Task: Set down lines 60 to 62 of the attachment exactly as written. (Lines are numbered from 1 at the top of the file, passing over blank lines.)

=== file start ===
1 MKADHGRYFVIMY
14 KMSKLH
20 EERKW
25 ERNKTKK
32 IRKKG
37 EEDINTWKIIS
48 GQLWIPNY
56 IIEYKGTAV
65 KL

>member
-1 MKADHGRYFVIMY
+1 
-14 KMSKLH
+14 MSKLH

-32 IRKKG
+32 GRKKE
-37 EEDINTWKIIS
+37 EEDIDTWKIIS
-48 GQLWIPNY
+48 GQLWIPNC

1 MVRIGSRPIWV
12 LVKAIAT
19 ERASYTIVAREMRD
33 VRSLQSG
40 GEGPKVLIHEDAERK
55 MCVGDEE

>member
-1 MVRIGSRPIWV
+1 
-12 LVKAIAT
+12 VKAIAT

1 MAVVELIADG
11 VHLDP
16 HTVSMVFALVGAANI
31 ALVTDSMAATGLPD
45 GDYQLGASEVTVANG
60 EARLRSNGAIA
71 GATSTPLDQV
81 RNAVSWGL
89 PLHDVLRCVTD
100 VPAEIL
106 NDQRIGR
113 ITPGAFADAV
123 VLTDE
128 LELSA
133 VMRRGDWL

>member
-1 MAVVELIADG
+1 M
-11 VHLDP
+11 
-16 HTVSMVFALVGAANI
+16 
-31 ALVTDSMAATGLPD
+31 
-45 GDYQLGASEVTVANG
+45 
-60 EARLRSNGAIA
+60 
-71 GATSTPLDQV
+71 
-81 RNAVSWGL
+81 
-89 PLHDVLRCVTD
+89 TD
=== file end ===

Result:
-71 GATSTPLDQV
+71 
-81 RNAVSWGL